A unique natural landmark, Purgatory Chasm runs for a quarter of a mile between granite walls rising as high as 70 feet. Popular with picnickers and rock-climbers alike, the Chasm is believed to have its origin in the sudden release of dammed-up glacial meltwater near the end of the last Ice Age, approximately 14,000 years ago.
Trails lead to a wide variety of rock formations, with such romantic names as The Corn Crib, The Coffin, The Pulpit, Lovers' Leap and Fat Man's Misery.
It was a bit of a drive. My son loved the playground. The hiking paths are tough; he loves rocks. The paths are full of rocks, deep ravines, and better suited for experienced hikers. The hiking paths are not age appropriate for children under 10.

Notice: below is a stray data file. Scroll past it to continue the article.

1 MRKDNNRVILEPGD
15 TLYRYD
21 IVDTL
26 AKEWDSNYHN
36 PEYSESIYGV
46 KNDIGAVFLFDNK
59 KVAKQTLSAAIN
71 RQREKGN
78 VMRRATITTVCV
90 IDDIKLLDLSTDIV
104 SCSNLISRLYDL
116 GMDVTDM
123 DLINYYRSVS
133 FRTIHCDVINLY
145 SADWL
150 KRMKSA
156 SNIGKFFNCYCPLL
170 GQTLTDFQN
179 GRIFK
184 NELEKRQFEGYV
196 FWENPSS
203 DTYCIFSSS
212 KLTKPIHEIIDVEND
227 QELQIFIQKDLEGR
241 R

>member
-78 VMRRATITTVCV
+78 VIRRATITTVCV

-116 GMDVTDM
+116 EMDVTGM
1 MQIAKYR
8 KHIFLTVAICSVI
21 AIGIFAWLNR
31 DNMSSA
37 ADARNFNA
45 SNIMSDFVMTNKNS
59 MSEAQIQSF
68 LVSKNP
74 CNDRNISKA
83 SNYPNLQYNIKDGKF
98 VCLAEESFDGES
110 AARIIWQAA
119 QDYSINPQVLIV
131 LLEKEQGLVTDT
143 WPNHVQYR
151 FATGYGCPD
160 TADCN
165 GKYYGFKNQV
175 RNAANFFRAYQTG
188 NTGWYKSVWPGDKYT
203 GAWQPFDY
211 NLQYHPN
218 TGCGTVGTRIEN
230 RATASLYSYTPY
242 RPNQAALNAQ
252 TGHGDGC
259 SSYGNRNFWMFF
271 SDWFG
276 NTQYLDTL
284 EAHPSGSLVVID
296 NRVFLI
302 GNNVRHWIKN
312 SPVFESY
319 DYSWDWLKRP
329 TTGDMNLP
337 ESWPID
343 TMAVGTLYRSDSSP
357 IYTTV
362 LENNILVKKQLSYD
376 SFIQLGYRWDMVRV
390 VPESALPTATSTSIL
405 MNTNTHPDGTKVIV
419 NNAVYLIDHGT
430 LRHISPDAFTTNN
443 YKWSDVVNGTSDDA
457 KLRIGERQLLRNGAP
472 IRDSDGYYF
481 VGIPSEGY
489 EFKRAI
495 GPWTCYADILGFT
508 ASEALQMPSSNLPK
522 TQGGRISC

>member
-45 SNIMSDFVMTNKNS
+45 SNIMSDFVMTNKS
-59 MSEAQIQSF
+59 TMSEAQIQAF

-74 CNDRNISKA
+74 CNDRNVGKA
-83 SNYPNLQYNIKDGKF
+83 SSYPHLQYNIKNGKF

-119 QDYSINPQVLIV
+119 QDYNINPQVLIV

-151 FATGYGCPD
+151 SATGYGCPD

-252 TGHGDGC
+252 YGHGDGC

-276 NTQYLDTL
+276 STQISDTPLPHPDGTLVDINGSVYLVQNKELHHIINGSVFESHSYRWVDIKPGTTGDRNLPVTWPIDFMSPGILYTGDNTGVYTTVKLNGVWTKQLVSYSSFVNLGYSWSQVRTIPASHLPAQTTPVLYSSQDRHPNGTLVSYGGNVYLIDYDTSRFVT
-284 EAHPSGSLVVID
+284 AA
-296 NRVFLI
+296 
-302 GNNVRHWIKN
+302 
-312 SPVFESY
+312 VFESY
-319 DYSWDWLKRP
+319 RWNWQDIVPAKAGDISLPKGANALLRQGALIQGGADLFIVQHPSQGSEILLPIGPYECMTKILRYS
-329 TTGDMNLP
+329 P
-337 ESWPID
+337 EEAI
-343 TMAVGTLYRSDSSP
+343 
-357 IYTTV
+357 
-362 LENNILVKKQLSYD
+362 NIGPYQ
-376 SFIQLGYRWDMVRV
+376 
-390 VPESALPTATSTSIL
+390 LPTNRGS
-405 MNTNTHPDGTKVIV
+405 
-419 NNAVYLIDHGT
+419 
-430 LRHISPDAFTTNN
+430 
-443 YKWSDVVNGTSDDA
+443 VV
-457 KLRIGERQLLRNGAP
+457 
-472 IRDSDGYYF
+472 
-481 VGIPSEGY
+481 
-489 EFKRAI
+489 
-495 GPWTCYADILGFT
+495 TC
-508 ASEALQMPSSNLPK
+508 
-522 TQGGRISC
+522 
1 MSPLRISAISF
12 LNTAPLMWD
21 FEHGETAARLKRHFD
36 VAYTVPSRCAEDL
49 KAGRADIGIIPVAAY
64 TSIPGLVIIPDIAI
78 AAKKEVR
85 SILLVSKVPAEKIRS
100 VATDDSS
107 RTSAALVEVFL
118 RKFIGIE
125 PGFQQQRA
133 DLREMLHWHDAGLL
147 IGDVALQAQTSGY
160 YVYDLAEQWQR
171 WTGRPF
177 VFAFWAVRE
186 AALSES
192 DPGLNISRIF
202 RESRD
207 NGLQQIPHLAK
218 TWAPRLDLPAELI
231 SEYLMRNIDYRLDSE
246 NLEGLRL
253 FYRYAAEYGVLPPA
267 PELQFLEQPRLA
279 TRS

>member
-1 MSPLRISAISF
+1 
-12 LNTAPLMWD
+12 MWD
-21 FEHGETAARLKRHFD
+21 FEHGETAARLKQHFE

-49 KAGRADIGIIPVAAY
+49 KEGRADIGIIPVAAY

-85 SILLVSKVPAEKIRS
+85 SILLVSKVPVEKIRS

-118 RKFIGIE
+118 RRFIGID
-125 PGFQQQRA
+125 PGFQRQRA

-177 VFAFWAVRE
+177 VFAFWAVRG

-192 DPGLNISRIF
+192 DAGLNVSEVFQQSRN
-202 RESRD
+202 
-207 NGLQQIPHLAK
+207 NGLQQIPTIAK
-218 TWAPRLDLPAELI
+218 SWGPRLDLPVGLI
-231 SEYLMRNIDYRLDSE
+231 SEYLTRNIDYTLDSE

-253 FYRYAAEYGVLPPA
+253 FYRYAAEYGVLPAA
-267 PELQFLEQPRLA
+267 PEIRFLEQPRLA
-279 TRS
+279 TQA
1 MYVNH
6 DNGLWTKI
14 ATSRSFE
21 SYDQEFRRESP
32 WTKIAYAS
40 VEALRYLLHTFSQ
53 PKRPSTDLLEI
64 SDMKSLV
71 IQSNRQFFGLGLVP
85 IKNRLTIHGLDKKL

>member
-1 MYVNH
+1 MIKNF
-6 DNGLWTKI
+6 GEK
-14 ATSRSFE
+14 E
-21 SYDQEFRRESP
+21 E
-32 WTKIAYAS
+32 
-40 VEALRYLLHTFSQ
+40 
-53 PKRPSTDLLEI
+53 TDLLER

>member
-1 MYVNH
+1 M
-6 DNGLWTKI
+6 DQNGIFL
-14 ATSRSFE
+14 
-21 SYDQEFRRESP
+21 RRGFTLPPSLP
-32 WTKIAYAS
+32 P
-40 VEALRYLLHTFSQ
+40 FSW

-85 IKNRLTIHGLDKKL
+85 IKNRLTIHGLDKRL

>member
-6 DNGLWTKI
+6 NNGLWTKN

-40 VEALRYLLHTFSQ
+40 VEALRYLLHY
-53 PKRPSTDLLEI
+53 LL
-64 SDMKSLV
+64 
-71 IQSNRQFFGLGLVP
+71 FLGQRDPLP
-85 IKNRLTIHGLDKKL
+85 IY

The deep chasm is a dramatic sight and a nice spot to hike any time of year, but in the summer the cool, damp air is especially pleasant. A marked path leads down the series of ravines that form the chasm.
NOTE: This path is steep in spots and isn’t appropriate for children under 10 unless they are experienced hikers. There are numerous picnic spots in the reservation, as well as a good playground area and a short marked path through the woods that’s more appropriate for younger kids.